The Art of Happiness

An Interview with Tal Ben-Shahar

The quest for happiness is one of the oldest and most quixotic tasks human beings have set themselves. It spurs us on to amass great fortunes, paint timeless pictures, and summit Mt. Everest. But happiness often remains, even for the abundantly successful, elusive. Tal Ben-Shahar, a leading positive psychologist, a best-selling author, and a former Israeli squash champion, has been trying to figure out why this is. His theories — which center around the idea that happiness is in many ways a choice, not a condition entered passively — were the subject of what was for many years the most popular class at Harvard University. Here, he explains how and why we can all become, if not perfectly blissful, significantly happier.

Flickr. You might not achieve nirvana, but you can certainly be happier.

Flickr. You might never achieve nirvana, but you can certainly be happier.

Octavian Report: How did you first become interested in positive psychology? What was it that drew you to the discipline?

Tal Ben-Shahar: Initially, what got me interested in the subject of happiness was my own unhappiness. I was doing well as an undergraduate student at Harvard, I was a top athlete, I had a good social life -- and I was unhappy. It didn't make sense to me, because from the outside, everything seemed great, but from the inside it didn't feel that way. I wanted to overcome this personal challenge that I faced, and that got me to learn about the field.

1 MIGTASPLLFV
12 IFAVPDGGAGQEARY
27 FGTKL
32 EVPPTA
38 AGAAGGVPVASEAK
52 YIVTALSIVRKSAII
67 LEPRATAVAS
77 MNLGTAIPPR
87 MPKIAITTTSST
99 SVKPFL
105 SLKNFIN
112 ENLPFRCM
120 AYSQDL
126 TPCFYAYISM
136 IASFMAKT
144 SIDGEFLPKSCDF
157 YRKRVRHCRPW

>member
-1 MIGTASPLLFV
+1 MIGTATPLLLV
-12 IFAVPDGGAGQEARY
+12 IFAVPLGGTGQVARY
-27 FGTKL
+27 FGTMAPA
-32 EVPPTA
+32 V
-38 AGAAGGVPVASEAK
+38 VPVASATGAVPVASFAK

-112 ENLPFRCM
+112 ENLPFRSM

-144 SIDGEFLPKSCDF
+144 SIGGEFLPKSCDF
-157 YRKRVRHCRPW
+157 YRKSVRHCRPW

OR: What are the aims and purpose of positive psychology, who are its intellectual founders, and where do you see it headed in the medium and longer term as a discipline?

Ben-Shahar: Positive psychology focuses on flourishing at the individual and societal levels, on topics such as happiness, self-esteem, optimism, and joy. This is in contrast with the more prevalent focus in psychology on pathology -- neurosis, anxiety, and depression.

In addition, positive psychology focuses primarily on what works, whether in individuals, relationships, or organizations. A traditional marriage counselor's first implicit or explicit question to a couple would be "What is wrong with your relationship?" This is an important question, but it's not enough. A positive psychologist would first ask, "What is working in your relationship? What are the strengths of each of you, and of you as a couple? What do you admire or appreciate about one another?" After establishing what is working, the counselor would then go on to the next stage: dealing with what is not working. By starting out with what works, there is more likelihood of success. These positive questions should not only be asked when things go wrong. They are potentially preventative in nature, strengthening the relationship so that it can deal with the inevitable hardships that arise over time. The same approach applies to individuals and to organizations. The questions of an organizational behaviorist trained in positive psychology will be along the lines of “What is working in the organization? What has worked? What can we learn from that?” That is a good platform for dealing with challenges.

Some of the founders are Martin Seligman, Barbara Fredrickson, Sonja Lyubomirsky, Ellen Langer, and Ed Diener. My hope is that one day the field of positive psychology will be fully integrated within psychology as a broader discipline.

OR: What are the most important lessons positive psychology has to offer as a discipline, and why?